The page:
Saigon. A walk in the park!
Ho Chi Minh City Travel Blog› entry 17 of 35 › view all entries
We arrived in Saigon after a 4 1/2 hour journey from Mui Ne. It was by far the best bus ride we've had and even though it was in the middle of the day was still a sleeper bus! We shared 3 beds between us at the back :)
Arrived early evening and began our search for a guest house (by far the worst we've had!). We saw a dingy, dirty $14 room which after nearly 1 hour of looking I was willing to settle for if it meant taking off my backpack (but I insisted on soldiering on!)! After being led by a local lady offering us an $8 room, down a maze of alleys and past groups of dodgy looking locals (to what looked like her house!!), we politely declined (to which she responded, "i've got a hot shower"), and got the hell out of there! We returned to a nice but slioghtly more expensive Spring House Hotel :)
After eating we found a Bia Hoi etablishment and sat on the street for a well needed drink (more cheap booze)!!
The next day, on our realisation that it was pancake day, we went to a restaurant and had pancakes for breakfast (with a tropical twist! Mango and coconut!!)!
Afterwards, we visited the War Remnants Museum which was a real eye opener and quite disturbing (but there were still tanks and helicopters that were awesome!). The museum mainly contains war photographs including some horrific images like soldiers being blown up by landmines, civillians moments before being shot dead, and worst of all pictures of the many disabled and disfigured people and innocent children due to the effects of agent orange. There is even a case containing 2 affected foetuses.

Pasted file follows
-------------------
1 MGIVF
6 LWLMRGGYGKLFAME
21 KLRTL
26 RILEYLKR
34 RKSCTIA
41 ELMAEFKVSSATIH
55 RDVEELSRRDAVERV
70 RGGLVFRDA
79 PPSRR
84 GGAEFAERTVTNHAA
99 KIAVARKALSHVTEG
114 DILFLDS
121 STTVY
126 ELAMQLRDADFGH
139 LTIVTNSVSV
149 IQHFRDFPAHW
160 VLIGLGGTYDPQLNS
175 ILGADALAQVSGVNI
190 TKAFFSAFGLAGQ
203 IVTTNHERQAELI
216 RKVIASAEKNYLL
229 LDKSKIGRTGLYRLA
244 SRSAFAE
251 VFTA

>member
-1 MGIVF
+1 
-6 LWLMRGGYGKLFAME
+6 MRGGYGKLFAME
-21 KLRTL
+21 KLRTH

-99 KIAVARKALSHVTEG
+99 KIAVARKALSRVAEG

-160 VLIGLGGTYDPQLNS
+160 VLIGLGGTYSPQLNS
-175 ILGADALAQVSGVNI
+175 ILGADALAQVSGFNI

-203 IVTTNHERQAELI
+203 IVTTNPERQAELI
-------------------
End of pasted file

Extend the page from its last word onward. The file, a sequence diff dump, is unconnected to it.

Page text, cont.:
Back at the hotel we tried a can of Birds Nest drink from our minibar (it didn't actually taste too bad. Lumpy!)!! Then off we went to Pho 24 for tea (Vietnam's equivalent to Subway. Minus the sandwiches!).
The following day was our tour to Cao Dai Temple and the Cu Chi Tunnels (just what I've been waiting for)!! Caodaism (meaning high tower) is a mix of Buddhism, Christianity, Hindi, Confucianism, Taoism and Muslim, and the followers visit the temple to pray every 6 hours - 6am, 12noon, 6pm and 12midnight!! They dress in different coloured robes with each colour representing a specific religion. The temple was beautiful and very colourful and contained 9 steps to heaven, on which the worshippers move up every 5 years (its like a Southeast Asian version of Scientology!!)!
After witnessing some of the service we left and continued on our way to the tunnels where our guide 'Slim Jim' showed us around! First was a well disguised hole in the ground for snipers to hide in. It was tiny with a lid to cover it and Jim volunteered to get in (the smallest space I've ever been in! and damp!!). Next we were shown a variety of horrific traps (including a Bamboo trap. Man, I really wanted to see a Bamboo trap!), which all consisted of sharp spikes to puncture the enemy on various parts of the body depending on which trap they unfortunately stumbled upon (none were really fatal. They were used as objects of terror against the enemy). Our third port of call was a firing range where if you desired, you could purchase bullets to fire an array of weapons (I desired!!). We thought we weren't going to have enough dong as 10 bullets was the minimum purchase, but another member of out group in the same boat suggested going halves (to which we politely agreed! Yay guns!!). The weapon of choice was an AK47 (the one we could afford and share. The M60 looked good but would have wasted the bullets too fast to share!) and Jim went first (it was pinned to the wall though so not much recoil), then the other guy took his shots. There were a couple of shots left so I stepped up and pulled the trigger of a real live gun! Hehe :D (I wanted to keep one of the spent rounds but we guessed that would be a big no-no on a plane, so pics will have to suffice!)